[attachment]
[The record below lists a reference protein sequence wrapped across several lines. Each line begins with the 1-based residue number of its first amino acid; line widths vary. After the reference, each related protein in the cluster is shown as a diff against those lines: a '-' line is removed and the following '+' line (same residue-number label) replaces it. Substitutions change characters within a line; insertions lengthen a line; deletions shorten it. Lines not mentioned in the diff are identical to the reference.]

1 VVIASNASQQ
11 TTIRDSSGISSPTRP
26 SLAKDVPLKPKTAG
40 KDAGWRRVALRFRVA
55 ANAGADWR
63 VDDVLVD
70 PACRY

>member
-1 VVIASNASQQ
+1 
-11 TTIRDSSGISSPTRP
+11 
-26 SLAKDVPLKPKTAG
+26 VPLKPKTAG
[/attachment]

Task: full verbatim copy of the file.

[The record below lists a reference protein sequence wrapped across several lines. Each line begins with the 1-based residue number of its first amino acid; line widths vary. After the reference, each related protein in the cluster is shown as a diff against those lines: a '-' line is removed and the following '+' line (same residue-number label) replaces it. Substitutions change characters within a line; insertions lengthen a line; deletions shorten it. Lines not mentioned in the diff are identical to the reference.]

1 VVIASNASQQ
11 TTIRDSSGISSPTRP
26 SLAKDVPLKPKTAG
40 KDAGWRRVALRFRVA
55 ANAGADWR
63 VDDVLVD
70 PACRY

>member
-1 VVIASNASQQ
+1 
-11 TTIRDSSGISSPTRP
+11 
-26 SLAKDVPLKPKTAG
+26 VPLKPKTAG